Mestrius Plutarchus (Greek Μεστρίος Πλούταρχος), usually known in English as Plutarch, was a Greek historian, biographer and essayist, born in Chaironeia, Boeotia in the mid-1st century AD. He is known for his Moralia, a collection of essays on ethical and cultural subjects, and his Parallel Lives, biographies of forty-six prominent Greeks and Romans arranged in pairs, usually followed by a short comparison. The Lives were intended as moral lessons rather than as history, but are nonetheless valuable as historical accounts. Of the Moralia, the 113 Quaestiones Romanae (Roman questions) are particularly valuable as a record of Roman religious practices, marriage and other customs.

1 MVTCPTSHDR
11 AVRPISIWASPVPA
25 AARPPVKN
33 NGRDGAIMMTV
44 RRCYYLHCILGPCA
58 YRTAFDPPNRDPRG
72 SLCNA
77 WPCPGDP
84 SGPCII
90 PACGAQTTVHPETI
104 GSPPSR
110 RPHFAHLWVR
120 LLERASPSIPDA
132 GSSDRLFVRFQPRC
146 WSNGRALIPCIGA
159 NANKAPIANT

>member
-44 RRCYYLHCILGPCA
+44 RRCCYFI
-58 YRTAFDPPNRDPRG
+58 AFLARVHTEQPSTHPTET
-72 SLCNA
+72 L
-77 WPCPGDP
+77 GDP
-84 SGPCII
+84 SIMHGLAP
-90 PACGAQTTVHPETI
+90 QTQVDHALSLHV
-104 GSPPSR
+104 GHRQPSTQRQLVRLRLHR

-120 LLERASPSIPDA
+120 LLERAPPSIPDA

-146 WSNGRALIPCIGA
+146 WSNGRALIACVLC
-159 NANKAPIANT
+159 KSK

Most of what is known of Plutarch comes from his own work. He was a young man in the time of Nero. His father's name is not known, but his grandfather was called Lamprias, and his great grandfather Nicarchus. He spent some time in Italy, including in Rome where he taught philosophy, but did not master Latin until late in life, when he began to study it seriously. He tells us in the Moralia that he was a priest at Delphi, a fact confirmed by an inscription on the base of a statue of Hadrian there. The inscription also provides his Roman nomen, Mestrius, indicating he was a Roman citizen, probably enfranchised by the consul Lucius Mestrius Florus. According to the Suda he was himself raised to the consulship by Trajan (emperor 98-117), and had a son called Lamprias who wrote a catalogue of his works. The date of his death is not known.
- Chaironeia: Plutarch's Home on the Web
- The Parallel Lives and selections from the Moralia at Lacus Curtius